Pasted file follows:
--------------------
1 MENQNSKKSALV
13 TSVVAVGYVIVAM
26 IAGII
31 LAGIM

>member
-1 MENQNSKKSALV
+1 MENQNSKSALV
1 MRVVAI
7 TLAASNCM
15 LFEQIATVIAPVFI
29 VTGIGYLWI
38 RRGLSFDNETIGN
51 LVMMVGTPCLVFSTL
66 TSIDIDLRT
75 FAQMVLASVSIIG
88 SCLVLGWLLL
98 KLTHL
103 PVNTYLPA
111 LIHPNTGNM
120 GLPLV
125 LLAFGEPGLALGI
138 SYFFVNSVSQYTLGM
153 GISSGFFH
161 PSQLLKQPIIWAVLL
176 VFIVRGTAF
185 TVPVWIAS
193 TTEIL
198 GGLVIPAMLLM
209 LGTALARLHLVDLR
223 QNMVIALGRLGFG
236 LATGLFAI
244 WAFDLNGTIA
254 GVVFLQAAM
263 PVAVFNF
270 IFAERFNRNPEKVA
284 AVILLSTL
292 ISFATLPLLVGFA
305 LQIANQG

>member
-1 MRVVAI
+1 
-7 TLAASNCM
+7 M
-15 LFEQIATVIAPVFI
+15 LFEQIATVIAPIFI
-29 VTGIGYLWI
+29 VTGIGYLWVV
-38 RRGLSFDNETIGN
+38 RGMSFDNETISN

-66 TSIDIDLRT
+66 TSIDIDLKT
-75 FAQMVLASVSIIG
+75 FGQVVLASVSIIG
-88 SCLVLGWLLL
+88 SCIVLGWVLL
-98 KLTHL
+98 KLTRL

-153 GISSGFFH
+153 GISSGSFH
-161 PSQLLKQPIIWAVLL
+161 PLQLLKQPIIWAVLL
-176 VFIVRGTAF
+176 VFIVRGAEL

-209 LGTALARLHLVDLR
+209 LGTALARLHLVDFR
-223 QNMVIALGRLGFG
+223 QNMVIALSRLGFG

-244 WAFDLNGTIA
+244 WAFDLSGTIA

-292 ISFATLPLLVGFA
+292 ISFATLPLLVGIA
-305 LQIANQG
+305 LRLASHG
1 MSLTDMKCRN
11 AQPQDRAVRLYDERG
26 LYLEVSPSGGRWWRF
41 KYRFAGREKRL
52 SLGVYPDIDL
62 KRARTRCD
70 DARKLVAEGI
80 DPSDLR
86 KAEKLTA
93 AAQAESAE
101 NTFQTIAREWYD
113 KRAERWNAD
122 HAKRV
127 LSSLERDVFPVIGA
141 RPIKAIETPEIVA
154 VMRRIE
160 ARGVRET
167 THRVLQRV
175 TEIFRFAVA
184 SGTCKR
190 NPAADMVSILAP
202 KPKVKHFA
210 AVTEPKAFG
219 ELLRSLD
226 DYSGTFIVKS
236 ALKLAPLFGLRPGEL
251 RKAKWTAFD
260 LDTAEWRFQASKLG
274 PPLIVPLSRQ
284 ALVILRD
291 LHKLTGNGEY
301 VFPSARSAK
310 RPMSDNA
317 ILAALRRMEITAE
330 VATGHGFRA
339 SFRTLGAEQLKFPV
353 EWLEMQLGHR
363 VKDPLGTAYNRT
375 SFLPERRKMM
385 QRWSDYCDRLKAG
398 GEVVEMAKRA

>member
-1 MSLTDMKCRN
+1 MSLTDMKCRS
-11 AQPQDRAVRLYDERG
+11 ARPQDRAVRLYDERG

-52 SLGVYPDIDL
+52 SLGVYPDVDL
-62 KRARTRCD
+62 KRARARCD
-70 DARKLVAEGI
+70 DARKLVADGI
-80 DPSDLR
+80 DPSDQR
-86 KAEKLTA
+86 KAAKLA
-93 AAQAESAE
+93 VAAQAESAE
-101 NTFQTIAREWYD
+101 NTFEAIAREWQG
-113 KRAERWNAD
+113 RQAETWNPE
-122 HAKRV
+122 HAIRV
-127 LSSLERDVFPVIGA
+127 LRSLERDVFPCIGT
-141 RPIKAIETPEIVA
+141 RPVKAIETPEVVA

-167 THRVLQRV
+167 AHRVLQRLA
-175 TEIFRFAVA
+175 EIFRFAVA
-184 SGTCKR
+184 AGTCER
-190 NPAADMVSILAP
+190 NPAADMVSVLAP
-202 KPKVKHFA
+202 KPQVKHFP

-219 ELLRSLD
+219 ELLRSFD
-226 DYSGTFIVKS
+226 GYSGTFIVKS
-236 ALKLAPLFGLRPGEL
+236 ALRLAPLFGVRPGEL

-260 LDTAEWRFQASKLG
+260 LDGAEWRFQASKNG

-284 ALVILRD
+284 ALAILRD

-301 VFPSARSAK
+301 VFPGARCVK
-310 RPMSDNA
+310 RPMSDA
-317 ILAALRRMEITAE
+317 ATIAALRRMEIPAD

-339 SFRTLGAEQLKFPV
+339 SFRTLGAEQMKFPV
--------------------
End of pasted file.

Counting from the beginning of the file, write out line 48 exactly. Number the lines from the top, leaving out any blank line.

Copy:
-38 RRGLSFDNETIGN